But it was her sizzling portrayal of Maggie alongside Paul Newman’s Brick that garnered endless rounds of applause, in part thanks to Richard Brooks’ ability to transform one of Tennessee Williams’s most popular plays into a veritable crown jewel of Hollywood’s Golden Age.


‘Throne of Blood’ (1957)

While I did drone on a bit back there about the many adaptations of Shakespeare’s plays and as we keep running into the guy, it would be unethical of me not to include Akira Kurosawa’s outstanding drama, which rips ‘Macbeth’ from Medieval Scotland and sews it into the troubled canvas of feudal Japan. The iconic director added significant tweaks of his own, including a modified finale and Noh drama elements—not an easy feat to accomplish, considering the overall pathos of Kurosawa’s screenplay.

Creative liberties aside, Toshirô Mifune and Isuzu Yamada’s portrayals of the Japanese Macbeth and Lady Macbeth ultimately set the film farther apart. Kurosawa adored Shakespeare’s work and had been eager to adapt it for years, but Orson Welles’s ‘Macbeth’ (1948) came out and forced him to wait before making his own version.


‘Fences’ (2016)

While it isn’t Denzel Washington’s first directorial incursion, it is certainly his best, right after ‘Antwone Fisher’ (2002) and ‘The Great Debaters’ (2007). ‘Fences’ is based on the 1985 play by August Wilson, which is set in the 1950s and explores the Black American experience and examines the country’s difficult race relations. Mr Wilson earned a Pulitzer Prize for Drama in 1987 for this magnificent contribution to American theatre. Naturally, the film adaptation aimed to do the same.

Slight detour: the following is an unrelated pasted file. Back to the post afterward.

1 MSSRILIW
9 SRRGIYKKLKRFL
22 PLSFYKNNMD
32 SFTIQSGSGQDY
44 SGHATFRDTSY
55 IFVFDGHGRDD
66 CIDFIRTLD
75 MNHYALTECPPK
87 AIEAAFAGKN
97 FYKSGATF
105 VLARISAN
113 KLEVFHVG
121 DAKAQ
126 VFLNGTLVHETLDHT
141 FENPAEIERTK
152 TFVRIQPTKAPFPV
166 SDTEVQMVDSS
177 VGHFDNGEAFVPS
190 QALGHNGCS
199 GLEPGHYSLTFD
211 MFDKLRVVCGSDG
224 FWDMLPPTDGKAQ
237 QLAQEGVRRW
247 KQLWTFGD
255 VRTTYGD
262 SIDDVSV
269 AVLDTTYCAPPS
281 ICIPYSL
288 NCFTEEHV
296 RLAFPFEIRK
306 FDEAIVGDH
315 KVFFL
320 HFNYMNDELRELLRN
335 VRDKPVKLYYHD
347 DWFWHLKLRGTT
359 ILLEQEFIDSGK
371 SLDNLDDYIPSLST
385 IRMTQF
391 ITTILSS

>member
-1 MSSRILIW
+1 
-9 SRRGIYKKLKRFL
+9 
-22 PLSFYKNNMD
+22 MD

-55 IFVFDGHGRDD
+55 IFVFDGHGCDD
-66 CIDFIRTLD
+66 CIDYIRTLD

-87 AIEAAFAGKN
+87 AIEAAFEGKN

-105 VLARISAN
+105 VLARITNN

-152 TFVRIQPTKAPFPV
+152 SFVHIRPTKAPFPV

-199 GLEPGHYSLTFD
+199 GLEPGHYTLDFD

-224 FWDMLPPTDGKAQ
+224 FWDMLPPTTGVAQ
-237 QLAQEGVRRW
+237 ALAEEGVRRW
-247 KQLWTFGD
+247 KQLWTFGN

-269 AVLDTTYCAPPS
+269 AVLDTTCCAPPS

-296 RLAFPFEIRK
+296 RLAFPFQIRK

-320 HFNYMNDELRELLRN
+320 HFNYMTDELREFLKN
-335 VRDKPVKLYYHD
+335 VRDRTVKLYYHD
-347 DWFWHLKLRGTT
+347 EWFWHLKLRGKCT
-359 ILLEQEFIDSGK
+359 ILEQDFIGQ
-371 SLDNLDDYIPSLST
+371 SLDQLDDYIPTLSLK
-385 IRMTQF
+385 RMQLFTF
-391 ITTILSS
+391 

It brought Viola Davis an Academy Award and a Bafta Award for her performance, and the film garnered nominations for Best Motion Picture, Best Actor, and Best Adapted Screenplay—posthumously for August Wilson. One aspect of its success is likely to stem from Mr Washington’s previous work with the source material on Broadway, which gave him significant confidence to direct.


‘Amadeus’ (1984)

Milos Forman’s classic motion picture has a lengthy theatrical history. The play on which it is based was written by Peter Shaffer and first performed in 1979, inspired from an earlier short work by Alexander Pushkin from 1830, titled ‘Mozart and Salieri’, which was also used by Nikolai Rimsky-Korsakov as the 1897 libretto for an opera of the same name.

With Shaffer adapting his work for the screen and Forman directing—not to mention F. Murray Abraham and Tom Hulce’s dazzling performances as Antonio Salieri and Wolfgang Amadeus Mozart, respectively, it’s no wonder that the film was a triumph that took home not one, not two, but eight Academy Awards.


‘Glengarry Glen Ross’ (1992)